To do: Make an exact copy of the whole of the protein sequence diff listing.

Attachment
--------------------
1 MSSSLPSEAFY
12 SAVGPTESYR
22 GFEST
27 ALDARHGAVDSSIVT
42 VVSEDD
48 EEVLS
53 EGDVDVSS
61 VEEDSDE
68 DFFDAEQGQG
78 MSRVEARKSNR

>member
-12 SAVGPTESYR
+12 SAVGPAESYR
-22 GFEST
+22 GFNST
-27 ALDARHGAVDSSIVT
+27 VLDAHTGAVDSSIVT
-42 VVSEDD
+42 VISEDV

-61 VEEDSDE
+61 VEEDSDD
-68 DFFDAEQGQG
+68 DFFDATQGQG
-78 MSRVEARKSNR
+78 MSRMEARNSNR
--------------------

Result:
1 MSSSLPSEAFY
12 SAVGPTESYR
22 GFEST
27 ALDARHGAVDSSIVT
42 VVSEDD
48 EEVLS
53 EGDVDVSS
61 VEEDSDE
68 DFFDAEQGQG
78 MSRVEARKSNR

>member
-12 SAVGPTESYR
+12 SAVGPAESYR
-22 GFEST
+22 GFNST
-27 ALDARHGAVDSSIVT
+27 VLDAHTGAVDSSIVT
-42 VVSEDD
+42 VISEDV

-61 VEEDSDE
+61 VEEDSDD
-68 DFFDAEQGQG
+68 DFFDATQGQG
-78 MSRVEARKSNR
+78 MSRMEARNSNR